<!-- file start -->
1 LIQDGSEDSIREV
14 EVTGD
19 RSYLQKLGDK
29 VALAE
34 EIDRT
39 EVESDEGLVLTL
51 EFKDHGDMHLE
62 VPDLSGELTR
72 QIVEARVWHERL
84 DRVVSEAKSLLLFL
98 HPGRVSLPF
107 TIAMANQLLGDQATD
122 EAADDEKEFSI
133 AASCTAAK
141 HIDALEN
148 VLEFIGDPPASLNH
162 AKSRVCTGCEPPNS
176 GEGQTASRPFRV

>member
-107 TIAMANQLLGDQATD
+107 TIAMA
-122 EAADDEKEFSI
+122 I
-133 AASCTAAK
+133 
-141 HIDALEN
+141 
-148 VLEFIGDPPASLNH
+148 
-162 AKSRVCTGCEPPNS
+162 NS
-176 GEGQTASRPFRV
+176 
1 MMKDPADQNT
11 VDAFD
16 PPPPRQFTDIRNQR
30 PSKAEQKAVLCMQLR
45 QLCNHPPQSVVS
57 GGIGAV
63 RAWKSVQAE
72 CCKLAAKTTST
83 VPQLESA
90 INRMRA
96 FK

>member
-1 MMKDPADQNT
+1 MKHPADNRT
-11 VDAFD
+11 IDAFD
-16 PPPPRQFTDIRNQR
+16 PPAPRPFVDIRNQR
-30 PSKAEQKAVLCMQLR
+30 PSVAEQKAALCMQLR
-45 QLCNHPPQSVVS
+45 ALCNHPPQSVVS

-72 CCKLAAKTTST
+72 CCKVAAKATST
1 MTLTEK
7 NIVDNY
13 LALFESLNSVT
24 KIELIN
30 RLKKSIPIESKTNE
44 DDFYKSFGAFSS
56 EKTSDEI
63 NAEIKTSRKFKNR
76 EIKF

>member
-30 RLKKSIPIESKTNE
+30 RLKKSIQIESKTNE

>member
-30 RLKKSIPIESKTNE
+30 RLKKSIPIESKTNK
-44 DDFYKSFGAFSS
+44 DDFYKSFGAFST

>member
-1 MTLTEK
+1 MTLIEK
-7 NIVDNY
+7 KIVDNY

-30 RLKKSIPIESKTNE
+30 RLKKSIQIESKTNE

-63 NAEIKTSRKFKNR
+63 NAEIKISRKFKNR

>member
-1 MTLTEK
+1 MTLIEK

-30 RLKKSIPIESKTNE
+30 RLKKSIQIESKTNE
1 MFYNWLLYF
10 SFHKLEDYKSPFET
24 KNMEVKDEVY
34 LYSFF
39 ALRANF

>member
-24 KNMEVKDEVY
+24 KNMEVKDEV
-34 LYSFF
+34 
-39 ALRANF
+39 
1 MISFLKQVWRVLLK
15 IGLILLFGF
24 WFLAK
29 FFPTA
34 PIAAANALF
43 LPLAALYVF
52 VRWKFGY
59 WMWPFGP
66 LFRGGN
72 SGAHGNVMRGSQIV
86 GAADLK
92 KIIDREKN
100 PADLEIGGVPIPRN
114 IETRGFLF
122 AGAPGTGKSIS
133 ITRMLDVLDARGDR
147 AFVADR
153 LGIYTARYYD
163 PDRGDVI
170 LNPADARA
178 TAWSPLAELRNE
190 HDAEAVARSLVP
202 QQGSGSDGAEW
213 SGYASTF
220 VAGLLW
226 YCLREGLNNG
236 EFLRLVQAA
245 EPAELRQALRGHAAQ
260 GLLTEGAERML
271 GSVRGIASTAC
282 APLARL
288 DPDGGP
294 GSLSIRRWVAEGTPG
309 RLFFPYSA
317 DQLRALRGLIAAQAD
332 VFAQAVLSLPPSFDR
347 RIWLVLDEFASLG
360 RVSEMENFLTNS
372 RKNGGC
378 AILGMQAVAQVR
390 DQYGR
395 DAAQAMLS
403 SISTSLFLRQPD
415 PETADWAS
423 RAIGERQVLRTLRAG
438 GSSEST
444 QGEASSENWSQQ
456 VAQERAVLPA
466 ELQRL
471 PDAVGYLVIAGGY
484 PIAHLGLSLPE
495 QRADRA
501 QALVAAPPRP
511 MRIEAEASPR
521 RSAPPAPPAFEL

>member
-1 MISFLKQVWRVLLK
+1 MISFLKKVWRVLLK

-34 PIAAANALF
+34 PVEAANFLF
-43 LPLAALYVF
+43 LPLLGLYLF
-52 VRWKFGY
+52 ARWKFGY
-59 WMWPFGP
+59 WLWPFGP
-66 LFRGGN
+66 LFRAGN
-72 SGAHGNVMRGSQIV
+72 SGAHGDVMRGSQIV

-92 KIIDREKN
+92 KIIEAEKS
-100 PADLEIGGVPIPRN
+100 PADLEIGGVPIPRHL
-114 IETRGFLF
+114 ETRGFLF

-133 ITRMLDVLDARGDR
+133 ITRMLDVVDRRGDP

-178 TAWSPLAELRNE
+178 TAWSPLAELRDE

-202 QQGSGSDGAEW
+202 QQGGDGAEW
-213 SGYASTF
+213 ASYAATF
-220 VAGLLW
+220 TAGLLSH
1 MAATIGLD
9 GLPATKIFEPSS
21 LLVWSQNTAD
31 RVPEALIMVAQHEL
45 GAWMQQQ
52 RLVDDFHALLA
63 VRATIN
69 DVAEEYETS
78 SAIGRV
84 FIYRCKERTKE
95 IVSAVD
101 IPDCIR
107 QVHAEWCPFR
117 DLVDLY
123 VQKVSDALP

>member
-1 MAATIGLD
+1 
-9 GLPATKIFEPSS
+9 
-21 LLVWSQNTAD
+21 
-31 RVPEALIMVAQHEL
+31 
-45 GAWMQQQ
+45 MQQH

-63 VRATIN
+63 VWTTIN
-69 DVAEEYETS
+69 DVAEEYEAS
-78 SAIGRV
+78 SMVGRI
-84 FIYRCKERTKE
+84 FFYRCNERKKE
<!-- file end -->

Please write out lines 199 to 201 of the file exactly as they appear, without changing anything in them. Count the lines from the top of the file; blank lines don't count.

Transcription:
107 QVHAEWCPFR
117 DLVDLY
123 VQKVSDALP